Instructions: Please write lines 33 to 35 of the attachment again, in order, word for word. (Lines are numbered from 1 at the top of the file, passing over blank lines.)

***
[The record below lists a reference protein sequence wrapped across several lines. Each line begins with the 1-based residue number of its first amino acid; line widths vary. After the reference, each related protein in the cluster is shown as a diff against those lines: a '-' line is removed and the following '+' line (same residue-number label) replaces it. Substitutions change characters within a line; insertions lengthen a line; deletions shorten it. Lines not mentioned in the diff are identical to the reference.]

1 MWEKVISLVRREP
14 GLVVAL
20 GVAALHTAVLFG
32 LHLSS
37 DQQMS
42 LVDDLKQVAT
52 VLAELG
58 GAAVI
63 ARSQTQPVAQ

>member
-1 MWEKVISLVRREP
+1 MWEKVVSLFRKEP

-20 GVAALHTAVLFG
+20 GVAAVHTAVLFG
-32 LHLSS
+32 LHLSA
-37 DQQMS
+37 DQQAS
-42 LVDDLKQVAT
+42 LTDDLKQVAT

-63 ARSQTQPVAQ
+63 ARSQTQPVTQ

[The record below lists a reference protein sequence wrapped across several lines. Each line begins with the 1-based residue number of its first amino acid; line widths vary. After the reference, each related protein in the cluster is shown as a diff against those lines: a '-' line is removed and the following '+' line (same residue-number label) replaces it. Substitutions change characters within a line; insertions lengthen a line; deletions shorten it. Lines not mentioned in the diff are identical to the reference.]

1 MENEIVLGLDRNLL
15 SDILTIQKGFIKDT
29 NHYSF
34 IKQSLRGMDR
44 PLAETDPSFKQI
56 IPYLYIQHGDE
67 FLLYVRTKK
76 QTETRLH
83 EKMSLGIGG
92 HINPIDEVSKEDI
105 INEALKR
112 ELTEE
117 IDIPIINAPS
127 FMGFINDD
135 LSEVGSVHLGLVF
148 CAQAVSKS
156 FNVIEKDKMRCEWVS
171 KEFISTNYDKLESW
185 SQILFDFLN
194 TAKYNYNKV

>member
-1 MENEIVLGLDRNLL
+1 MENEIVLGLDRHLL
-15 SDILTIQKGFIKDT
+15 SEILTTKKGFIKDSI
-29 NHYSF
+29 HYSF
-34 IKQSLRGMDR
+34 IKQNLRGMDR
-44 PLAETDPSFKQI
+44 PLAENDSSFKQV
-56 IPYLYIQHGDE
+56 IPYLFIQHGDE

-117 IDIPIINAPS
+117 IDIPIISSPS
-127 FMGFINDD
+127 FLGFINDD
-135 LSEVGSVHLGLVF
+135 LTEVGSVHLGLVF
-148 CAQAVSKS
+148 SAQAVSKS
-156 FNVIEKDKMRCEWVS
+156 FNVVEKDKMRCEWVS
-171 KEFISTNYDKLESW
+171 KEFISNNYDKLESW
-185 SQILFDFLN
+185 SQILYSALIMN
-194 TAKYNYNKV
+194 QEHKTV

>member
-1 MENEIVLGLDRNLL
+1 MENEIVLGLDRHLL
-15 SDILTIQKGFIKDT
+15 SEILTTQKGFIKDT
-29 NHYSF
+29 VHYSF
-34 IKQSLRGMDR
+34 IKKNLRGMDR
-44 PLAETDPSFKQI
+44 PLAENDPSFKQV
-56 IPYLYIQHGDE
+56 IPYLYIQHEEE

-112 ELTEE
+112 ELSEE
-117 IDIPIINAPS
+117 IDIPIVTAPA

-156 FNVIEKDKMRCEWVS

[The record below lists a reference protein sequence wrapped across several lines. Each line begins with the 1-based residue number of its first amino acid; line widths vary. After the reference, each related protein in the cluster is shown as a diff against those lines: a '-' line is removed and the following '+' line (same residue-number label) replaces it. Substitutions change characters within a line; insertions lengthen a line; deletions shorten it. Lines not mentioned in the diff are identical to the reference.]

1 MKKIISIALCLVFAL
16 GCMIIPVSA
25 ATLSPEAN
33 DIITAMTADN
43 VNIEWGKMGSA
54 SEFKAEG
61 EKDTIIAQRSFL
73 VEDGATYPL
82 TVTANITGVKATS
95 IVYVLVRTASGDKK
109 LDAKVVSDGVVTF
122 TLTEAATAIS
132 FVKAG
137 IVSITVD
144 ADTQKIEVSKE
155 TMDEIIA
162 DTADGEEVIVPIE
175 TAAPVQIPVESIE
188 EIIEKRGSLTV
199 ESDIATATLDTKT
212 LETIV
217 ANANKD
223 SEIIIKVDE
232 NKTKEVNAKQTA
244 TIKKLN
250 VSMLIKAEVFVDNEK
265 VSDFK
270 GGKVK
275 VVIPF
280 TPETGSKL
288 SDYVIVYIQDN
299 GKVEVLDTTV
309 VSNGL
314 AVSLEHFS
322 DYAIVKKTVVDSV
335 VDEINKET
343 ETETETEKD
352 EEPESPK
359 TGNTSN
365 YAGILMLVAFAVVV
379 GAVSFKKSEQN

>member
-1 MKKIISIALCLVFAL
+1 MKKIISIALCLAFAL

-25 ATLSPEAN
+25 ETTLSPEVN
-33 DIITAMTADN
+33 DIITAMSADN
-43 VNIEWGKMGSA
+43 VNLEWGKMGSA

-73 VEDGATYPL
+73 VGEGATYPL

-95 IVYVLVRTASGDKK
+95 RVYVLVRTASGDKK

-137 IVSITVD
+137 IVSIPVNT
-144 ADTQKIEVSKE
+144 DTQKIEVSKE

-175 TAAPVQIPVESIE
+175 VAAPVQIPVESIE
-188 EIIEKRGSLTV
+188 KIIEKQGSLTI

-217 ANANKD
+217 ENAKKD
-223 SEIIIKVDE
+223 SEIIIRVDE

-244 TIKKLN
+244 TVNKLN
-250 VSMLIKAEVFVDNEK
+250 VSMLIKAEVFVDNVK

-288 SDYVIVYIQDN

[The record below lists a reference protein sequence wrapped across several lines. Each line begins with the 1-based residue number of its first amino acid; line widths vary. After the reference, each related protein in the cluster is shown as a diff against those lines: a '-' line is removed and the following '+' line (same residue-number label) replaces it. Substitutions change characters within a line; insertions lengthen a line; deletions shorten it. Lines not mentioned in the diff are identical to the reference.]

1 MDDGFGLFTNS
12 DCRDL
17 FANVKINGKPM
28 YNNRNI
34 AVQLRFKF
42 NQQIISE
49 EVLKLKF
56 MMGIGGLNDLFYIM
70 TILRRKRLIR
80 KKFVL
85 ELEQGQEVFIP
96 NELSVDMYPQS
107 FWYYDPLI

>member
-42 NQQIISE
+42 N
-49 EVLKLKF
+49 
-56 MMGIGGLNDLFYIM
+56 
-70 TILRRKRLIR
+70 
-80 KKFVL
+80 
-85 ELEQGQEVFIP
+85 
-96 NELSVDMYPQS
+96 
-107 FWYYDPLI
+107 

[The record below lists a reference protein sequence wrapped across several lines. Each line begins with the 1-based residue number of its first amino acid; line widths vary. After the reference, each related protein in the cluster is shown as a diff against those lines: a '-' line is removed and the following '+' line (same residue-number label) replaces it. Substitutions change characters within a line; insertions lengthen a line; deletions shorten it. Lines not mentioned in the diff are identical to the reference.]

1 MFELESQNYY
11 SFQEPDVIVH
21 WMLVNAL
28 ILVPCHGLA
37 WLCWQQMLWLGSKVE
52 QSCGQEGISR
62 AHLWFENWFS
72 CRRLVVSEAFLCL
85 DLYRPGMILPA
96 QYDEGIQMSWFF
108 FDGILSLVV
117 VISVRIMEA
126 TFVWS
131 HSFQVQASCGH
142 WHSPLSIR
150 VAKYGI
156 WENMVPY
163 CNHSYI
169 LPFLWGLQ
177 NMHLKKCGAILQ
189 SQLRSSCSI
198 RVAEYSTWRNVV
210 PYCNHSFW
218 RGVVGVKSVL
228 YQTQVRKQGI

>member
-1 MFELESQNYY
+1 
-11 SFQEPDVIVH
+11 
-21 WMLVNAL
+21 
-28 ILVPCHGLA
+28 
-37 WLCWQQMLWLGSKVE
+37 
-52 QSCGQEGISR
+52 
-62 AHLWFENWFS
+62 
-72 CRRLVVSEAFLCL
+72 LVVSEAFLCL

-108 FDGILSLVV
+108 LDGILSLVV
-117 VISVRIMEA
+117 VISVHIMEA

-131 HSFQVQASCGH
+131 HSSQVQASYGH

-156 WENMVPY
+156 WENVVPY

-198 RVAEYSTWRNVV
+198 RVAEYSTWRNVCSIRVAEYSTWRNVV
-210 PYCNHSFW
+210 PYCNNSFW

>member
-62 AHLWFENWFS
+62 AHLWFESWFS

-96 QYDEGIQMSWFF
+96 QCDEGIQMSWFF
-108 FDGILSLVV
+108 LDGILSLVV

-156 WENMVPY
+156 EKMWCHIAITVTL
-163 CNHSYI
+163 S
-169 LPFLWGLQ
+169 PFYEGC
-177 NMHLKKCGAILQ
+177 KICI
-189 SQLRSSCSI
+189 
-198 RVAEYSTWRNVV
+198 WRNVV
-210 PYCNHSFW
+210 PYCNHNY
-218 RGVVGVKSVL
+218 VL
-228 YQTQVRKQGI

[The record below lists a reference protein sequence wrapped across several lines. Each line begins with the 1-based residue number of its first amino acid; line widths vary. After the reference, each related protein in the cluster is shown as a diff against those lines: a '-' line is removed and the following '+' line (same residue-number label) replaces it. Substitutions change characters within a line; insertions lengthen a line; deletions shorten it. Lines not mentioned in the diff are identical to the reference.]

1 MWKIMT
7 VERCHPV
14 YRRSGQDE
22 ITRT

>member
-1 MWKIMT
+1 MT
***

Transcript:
83 EKMSLGIGG
92 HINPIDEVSKEDI
105 INEALKR